USA — Post-9/11 GI Bill Benefits Key to Recruiting and Retention

WASHINGTON — Pro­posed changes to the Post-9/11 GI Bill would improve mil­i­tary readi­ness, a senior Pen­ta­gon offi­cial said today at a Capi­tol Hill hear­ing.

Robert E. Clark, assis­tant direc­tor for acces­sions pol­i­cy in the office of the defense under­sec­re­tary for per­son­nel and readi­ness, also said edu­ca­tion ben­e­fits are cru­cial to mil­i­tary recruit­ing and reten­tion efforts dur­ing his tes­ti­mo­ny before the Sen­ate Com­mit­tee on Vet­er­ans’ Affairs. Clark dis­cussed the Post-9/11 Vet­er­ans Edu­ca­tion Assis­tance Improve­ment Act of 2010 and how it would affect the Depart­ment of Defense.

One of the more notable options in the bill is trans­fer­abil­i­ty. It gives career ser­vice­mem­bers who’ve served on active duty or in the select­ed reserve on or after Aug. 1, 2009, the option to trans­fer their edu­ca­tion ben­e­fits to fam­i­ly mem­bers, Clark said. Trans­fer­abil­i­ty was approved in the Post-9/11 Vet­er­ans Edu­ca­tion Assis­tance Improve­ment Act of 2008, which became law in June 2008.

Pan­el mem­bers are debat­ing that option for the 2010 bill. Some say trans­fer­abil­i­ty shouldn’t be avail­able for every ser­vice­mem­ber, because of bud­get con­straints. Rather, the option should be reserved for spe­cif­ic mil­i­tary spe­cial­ties that are dif­fi­cult to fill, they said.

“We had con­cerns about the gen­er­ous ben­e­fit being more of a draw for first-term mem­bers to leave [the mil­i­tary] in order to use this ben­e­fit,” Clark said. “[But] we were very pleased to see the trans­fer­abil­i­ty … to share this ben­e­fit that [ser­vice­mem­bers] have earned with their fam­i­ly mem­bers.

“We did not believe this ben­e­fit for fam­i­ly mem­bers was to be lim­it­ed to any spe­cif­ic tar­get­ing,” he con­tin­ued. “We believe that every sol­dier, sailor, air­men and Marine who choos­es to stay should have the same oppor­tu­ni­ty to share their earned ben­e­fits with their fam­i­ly mem­bers.”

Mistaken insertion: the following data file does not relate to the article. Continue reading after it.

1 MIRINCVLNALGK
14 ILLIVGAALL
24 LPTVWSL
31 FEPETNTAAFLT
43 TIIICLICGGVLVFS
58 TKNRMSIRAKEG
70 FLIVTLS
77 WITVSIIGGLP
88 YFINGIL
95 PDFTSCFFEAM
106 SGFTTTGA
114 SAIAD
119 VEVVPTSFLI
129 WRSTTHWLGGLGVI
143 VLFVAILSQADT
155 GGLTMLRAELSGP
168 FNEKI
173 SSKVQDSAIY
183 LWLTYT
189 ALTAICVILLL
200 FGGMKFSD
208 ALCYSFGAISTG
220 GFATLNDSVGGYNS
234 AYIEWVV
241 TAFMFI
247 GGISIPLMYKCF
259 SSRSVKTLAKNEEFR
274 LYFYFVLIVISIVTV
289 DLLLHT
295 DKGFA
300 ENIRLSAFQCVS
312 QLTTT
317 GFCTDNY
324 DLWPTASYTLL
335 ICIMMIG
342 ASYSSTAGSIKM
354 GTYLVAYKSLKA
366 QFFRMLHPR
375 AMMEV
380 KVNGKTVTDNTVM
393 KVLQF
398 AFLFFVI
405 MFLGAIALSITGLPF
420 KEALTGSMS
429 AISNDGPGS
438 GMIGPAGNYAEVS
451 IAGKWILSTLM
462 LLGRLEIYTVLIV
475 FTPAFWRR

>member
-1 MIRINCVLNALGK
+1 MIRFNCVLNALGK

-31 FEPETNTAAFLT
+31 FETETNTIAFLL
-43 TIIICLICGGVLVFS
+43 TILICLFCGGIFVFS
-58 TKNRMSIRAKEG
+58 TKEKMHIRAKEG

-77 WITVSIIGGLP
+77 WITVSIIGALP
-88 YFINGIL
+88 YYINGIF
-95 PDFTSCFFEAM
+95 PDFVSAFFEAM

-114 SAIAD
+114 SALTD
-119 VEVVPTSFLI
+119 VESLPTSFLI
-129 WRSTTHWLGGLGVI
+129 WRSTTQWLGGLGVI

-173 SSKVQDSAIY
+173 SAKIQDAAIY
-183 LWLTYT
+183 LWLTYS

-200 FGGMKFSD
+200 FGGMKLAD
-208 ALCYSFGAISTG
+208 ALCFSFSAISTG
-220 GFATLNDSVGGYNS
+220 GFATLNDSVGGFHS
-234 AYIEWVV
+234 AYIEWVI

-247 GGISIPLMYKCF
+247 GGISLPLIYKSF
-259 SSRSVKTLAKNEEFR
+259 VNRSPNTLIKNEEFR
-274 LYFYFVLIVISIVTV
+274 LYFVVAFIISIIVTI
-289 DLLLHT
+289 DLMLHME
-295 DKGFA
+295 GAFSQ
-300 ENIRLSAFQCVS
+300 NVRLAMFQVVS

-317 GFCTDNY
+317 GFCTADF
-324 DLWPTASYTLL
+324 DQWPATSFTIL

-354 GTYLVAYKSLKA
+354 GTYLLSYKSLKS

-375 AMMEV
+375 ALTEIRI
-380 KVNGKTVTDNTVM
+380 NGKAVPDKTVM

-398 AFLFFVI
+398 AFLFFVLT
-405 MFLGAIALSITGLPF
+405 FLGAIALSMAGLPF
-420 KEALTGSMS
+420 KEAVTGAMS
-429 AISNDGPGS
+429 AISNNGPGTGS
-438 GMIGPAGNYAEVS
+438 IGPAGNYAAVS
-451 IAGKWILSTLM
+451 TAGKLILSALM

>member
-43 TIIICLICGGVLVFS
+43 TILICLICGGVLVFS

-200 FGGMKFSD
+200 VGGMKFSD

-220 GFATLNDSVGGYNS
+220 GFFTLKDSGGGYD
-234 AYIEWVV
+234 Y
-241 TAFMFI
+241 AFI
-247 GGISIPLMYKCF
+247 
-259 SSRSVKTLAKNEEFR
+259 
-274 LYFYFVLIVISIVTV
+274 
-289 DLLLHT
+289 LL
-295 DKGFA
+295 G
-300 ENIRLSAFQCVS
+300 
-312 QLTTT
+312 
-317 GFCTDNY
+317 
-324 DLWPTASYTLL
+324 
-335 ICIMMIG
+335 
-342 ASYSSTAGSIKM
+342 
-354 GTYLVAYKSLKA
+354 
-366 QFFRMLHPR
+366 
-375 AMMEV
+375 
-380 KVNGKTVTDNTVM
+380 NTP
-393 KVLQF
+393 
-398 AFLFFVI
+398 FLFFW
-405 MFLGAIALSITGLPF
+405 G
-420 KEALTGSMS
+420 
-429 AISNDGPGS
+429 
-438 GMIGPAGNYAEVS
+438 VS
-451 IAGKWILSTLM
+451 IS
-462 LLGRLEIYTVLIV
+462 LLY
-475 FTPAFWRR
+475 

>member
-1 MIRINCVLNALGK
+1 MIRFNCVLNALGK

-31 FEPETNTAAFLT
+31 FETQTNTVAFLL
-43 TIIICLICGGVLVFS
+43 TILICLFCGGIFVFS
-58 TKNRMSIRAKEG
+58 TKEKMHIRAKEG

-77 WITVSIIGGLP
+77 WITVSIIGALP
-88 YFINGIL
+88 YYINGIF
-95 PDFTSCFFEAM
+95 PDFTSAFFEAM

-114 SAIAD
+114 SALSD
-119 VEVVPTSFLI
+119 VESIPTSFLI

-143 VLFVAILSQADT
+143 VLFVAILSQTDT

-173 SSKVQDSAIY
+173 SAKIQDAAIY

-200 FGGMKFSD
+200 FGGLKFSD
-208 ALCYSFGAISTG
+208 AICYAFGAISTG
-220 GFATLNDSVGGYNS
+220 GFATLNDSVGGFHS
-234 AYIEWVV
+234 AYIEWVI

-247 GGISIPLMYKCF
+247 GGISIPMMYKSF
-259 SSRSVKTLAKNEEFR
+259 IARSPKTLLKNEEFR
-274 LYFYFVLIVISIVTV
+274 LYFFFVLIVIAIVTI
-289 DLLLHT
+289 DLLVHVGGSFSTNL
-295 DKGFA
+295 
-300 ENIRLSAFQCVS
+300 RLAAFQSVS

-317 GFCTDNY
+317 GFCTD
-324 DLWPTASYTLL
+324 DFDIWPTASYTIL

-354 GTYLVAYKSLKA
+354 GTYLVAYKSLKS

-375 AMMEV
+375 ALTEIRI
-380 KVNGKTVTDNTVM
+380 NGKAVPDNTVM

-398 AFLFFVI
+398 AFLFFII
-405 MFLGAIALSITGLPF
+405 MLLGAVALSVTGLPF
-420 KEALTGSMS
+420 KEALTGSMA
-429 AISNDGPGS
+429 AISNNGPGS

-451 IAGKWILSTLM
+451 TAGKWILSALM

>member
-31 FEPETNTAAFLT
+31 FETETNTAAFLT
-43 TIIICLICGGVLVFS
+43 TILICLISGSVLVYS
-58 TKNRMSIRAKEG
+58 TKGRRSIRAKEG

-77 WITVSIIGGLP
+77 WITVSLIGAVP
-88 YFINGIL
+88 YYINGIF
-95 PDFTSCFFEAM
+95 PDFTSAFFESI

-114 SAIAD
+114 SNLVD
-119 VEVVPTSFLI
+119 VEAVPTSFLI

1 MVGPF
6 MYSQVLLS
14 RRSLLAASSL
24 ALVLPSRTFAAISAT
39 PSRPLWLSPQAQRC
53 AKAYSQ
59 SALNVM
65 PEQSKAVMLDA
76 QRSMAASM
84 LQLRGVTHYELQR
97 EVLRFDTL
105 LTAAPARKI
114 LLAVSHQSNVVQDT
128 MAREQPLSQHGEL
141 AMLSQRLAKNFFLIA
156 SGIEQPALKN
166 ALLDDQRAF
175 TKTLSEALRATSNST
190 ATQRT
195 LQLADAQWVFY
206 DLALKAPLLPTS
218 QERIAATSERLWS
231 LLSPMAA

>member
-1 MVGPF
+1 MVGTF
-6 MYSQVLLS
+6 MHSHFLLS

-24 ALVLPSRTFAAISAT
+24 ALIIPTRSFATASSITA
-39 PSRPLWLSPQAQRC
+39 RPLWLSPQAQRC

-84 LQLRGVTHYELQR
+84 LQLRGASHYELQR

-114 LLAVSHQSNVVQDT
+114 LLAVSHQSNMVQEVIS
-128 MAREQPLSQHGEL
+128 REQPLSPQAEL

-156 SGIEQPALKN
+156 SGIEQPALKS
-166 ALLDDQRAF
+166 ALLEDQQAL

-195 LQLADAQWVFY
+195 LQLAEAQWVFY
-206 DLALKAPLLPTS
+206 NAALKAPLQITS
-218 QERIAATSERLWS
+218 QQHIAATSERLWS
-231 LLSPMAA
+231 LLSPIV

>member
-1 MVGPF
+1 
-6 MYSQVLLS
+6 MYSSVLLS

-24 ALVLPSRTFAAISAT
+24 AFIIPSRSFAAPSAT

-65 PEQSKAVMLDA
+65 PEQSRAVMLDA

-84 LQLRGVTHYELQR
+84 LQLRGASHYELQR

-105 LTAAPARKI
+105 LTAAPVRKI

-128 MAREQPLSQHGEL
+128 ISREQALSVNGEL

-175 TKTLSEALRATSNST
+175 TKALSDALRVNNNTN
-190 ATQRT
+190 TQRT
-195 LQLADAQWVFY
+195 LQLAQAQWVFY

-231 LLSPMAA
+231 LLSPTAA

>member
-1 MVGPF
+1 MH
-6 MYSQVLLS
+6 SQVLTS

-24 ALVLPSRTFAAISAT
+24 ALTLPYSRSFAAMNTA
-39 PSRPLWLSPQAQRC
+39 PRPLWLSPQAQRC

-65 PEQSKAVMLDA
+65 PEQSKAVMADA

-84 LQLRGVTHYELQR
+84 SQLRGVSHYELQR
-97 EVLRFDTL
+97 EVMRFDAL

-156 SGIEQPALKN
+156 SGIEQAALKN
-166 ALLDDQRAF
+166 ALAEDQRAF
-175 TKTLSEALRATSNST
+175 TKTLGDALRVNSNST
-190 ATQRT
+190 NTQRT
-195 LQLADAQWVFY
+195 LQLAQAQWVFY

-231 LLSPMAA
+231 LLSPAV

Mon­ey for edu­ca­tion remains a top rea­son for young Amer­i­cans to join and stay in the mil­i­tary, Clark said. Trans­fer­abil­i­ty and the 9/11 GI Bill will help the Pen­ta­gon meet its recruit­ing and reten­tion goals, he added.

“There is no doubt that the Post-9/11 GI Bill will con­tin­ue to have this impact, and we are see­ing that hap­pen with unprece­dent­ed recruit­ing suc­cess,” he said in his writ­ten tes­ti­mo­ny.

Oth­er pro­posed changes include new rules for enti­tle­ment, mod­i­fi­ca­tions of the amount and types of assis­tant cov­ered, meth­ods of edu­ca­tion pay­ment and trans­fer­ring unused ben­e­fits. The pro­posed bill would enhance pro­vi­sions of the Post-9/11 GI Bill, as well as make improve­ments in oth­er Vet­er­ans Affairs Depart­ment edu­ca­tion pro­grams, Kei­th M. Wil­son, direc­tor of edu­ca­tion ser­vice for VA, said at the hear­ing.

The pro­posed bill also clar­i­fies eli­gi­bil­i­ty for reserve com­po­nent troops. Troops acti­vat­ed for train­ing and oth­er pur­pos­es in sup­port of reserve com­po­nent forces or in sup­port of con­tin­gency oper­a­tions qual­i­fy for the bill ben­e­fits, Wil­son said. Also full-time cit­i­zen-ser­vice­mem­bers and mem­bers acti­vat­ed for nation­al emer­gency respons­es are eli­gi­ble, he added.